Digital platforms are also additions to the core magazine brand. Even David Rowan at Wired believes that print is still irreplaceable: “What can we do with a magazine that the internet can’t do?
“The fantastic, high quality photography; the infographics; the design which online is not so easy to replicate; the long form short-story telling - we publish in Wired articles of 4,000, 5,000 words. That is much harder to do on the desktop internet.”
Take the Future PLC title Classic Rock. It’s a magazine in rude health, with an ABC-certified circulation of 70,323, of which more than 50,000 sales fly off the newsstand at £5 a pop. But that’s just the start.
Malcolm Stoodley, ad director at Future Publishing, explains how Classic Rock has diversified: “Beyond the magazine there are so many touch-points for the consumer. We now have a website. We have two magazine spin-offs from the core body called Classic Rock Prog and Classic Rock AOR.
“We’ve got a distribution model for CDs. We distributed [Guns N’ Roses guitarist] Slash’s solo CD a month before general release. So we now have a direct-to-consumer marketing opportunity and distribution model. We have a 50 per cent share in our own festival, the High Voltage Festival, which again enables clients and advertisers to come and touch 30,000 of our readers.”
All of these enterprises, Stoodley, emphasises, depend on one thing: “None of that is possible without the core magazine brand at the heart what we do.”
ADVERTISING AND MAGAZINES
James Tye, chief executive of Dennis Publishing, says: “One of the major shifts in advertising is that brands have to earn the right to be consumed. You can’t just tell people to consume. Magazines have earned that right over many, many years. Advertisers can piggyback on the back of it.”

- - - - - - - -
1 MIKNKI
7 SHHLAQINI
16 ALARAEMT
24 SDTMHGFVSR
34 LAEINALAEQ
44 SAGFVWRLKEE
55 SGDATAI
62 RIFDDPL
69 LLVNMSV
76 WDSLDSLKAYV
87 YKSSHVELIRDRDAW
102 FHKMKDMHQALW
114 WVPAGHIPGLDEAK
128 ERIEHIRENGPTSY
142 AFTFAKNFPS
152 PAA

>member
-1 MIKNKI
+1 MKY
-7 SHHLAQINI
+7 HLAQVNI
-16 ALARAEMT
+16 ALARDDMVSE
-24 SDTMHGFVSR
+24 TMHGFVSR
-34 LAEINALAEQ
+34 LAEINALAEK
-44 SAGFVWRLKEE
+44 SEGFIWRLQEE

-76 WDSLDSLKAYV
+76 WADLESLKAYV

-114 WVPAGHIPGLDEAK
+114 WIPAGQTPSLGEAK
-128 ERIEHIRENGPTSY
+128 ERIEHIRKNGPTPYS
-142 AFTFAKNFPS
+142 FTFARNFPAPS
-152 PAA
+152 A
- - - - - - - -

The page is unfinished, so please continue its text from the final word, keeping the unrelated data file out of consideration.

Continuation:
The unique relationship between readers and the time they devote to their favourite magazines heightens the impact of the advertising within. Albert Read, general manager of Condé Nast: “The time you spend reading a magazine is potentially an hour or two hours of uninterrupted time.
Scott Rowley, editor-in-chief of Classic Rock, says that formula makes magazines a potent force: “It is all about trust. The best magazines know what they stand for and they bring the readers with them. We are a guide to the world.
“There is so much stuff out there. Readers are paying for a service in effect. They are paying for the service of us telling them what is great out there, month after month. We are experts and they are paying for our expertise.”
THE FUTURE OF PRINT - WHY PEOPLE STILL LIKE MAGAZINES
ABC figures continue to show that the death of the magazine has been greatly exaggerated. As new platforms continue to emerge and evolve, why is print still such a powerful medium?
The contrasting ordered environment of a magazine can have a profound effect on the minds of readers. Albert Read of Condé Nast says: “They are an immersive experience, doing something different to other things like TV or radio. They are a lean back experience. Readers are relaxed, engaged and open to suggestion.”
Sales of over 50m magazines every month continue to show just how profound this effect is on readers. Print, at times a competitor to digital platforms but more often complementary, is far from dead.